When we had both calmed down, I realized that her car was stopped at a slight angle, not even halfway over the dirt horse trail. Her emergency stop did not look as extreme as it had felt. Still, we were lucky that there had been no other cars around that night, or pedestrians - or horses!
Kathy loves/hates to be scared. She looks back on that night fondly, sort of. "Yeah, remember?" she'll ask me, as if I hadn't been there. "That was a great night!"
Friday, September 3, 2010
I learned The Most Important Rule early in life, thanks to BFF Kathy.
Here it is:
If there are two people, and one of you is the man, it's your fault.
It doesn't matter what the situation was, what it currently is, or what it's going to be - if you're the guy then it's still your fault, and it always will be.
It's a good thing Kathy taught this rule to me before I had moved out of my parents' house and had young women for roommates. At certain times of the month, some of these young women would be on the ground, balled up in fetal position, and clutching themselves in sheer agony from horrendous cramps.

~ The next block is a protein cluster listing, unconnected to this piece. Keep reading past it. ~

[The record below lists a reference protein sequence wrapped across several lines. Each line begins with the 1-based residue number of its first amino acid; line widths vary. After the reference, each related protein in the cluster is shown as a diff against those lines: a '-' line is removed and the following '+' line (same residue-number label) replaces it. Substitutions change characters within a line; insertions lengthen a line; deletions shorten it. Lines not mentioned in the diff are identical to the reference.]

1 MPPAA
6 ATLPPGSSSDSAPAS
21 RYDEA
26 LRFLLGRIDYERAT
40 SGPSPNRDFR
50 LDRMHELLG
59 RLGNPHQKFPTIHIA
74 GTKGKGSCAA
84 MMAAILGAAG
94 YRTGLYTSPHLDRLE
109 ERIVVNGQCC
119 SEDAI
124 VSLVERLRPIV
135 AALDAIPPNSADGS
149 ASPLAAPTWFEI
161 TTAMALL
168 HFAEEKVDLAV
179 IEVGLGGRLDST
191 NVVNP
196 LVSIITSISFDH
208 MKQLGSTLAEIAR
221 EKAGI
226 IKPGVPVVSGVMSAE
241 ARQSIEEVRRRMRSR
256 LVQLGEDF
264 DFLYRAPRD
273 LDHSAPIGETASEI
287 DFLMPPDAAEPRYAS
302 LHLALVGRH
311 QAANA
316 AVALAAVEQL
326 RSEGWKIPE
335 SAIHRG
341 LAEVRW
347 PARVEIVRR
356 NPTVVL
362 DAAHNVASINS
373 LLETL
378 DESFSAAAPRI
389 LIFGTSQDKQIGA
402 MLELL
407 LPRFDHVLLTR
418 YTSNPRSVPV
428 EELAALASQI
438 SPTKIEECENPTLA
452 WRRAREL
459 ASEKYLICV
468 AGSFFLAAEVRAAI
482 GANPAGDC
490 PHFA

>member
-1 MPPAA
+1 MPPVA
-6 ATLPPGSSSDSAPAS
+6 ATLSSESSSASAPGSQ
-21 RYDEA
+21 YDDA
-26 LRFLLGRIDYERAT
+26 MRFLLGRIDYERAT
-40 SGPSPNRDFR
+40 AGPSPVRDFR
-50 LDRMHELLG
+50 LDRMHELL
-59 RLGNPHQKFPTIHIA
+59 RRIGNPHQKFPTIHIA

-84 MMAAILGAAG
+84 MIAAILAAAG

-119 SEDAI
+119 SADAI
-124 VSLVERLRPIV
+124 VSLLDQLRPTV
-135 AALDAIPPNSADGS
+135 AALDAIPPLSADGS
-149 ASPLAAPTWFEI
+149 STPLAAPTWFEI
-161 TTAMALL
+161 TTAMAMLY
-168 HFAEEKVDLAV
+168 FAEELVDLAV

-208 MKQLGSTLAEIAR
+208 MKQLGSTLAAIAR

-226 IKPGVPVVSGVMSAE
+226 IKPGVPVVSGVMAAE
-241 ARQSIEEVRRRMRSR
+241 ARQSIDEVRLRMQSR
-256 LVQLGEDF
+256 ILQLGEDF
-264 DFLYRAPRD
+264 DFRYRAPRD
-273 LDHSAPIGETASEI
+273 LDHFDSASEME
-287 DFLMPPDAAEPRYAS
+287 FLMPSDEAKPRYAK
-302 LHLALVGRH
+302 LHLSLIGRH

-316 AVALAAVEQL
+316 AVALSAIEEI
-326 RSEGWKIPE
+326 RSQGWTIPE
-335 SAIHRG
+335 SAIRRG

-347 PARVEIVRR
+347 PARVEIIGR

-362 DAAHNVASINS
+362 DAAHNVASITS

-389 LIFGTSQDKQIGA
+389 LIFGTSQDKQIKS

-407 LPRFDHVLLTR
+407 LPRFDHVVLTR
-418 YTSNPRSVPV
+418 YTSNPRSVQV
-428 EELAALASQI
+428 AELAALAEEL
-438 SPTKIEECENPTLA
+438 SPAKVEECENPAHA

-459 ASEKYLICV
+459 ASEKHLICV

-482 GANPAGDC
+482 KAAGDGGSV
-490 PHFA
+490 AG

I would panic. "What? What can I do? Do you need aspirin? Should I get you some water?"
"No!" they would scream, spewing venom. "Go away! It's your fault - you're a boy!"
I can only begin to imagine how this rule applies when you are a father-to-be in the delivery room, your wife/baby-mama all demon possessed, however temporarily.
Whether you are married or not, just abbreviate this rule down to the following two syllables, "Yes, dear," and you will save yourself literally hours of useless irrationality over a life time.